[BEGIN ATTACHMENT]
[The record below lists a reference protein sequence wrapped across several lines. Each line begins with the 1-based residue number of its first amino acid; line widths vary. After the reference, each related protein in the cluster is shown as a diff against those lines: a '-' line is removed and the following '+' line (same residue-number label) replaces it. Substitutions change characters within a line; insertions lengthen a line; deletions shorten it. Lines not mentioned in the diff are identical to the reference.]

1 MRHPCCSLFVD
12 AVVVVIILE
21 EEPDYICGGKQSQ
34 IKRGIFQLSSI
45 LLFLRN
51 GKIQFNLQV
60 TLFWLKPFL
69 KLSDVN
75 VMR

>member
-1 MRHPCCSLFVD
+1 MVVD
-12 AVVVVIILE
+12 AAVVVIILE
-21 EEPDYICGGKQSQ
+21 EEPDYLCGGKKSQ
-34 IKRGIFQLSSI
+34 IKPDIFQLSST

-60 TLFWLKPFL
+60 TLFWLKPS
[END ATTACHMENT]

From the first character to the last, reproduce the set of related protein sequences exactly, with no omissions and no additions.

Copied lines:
[The record below lists a reference protein sequence wrapped across several lines. Each line begins with the 1-based residue number of its first amino acid; line widths vary. After the reference, each related protein in the cluster is shown as a diff against those lines: a '-' line is removed and the following '+' line (same residue-number label) replaces it. Substitutions change characters within a line; insertions lengthen a line; deletions shorten it. Lines not mentioned in the diff are identical to the reference.]

1 MRHPCCSLFVD
12 AVVVVIILE
21 EEPDYICGGKQSQ
34 IKRGIFQLSSI
45 LLFLRN
51 GKIQFNLQV
60 TLFWLKPFL
69 KLSDVN
75 VMR

>member
-1 MRHPCCSLFVD
+1 MVVD
-12 AVVVVIILE
+12 AAVVVIILE
-21 EEPDYICGGKQSQ
+21 EEPDYLCGGKKSQ
-34 IKRGIFQLSSI
+34 IKPDIFQLSST

-60 TLFWLKPFL
+60 TLFWLKPS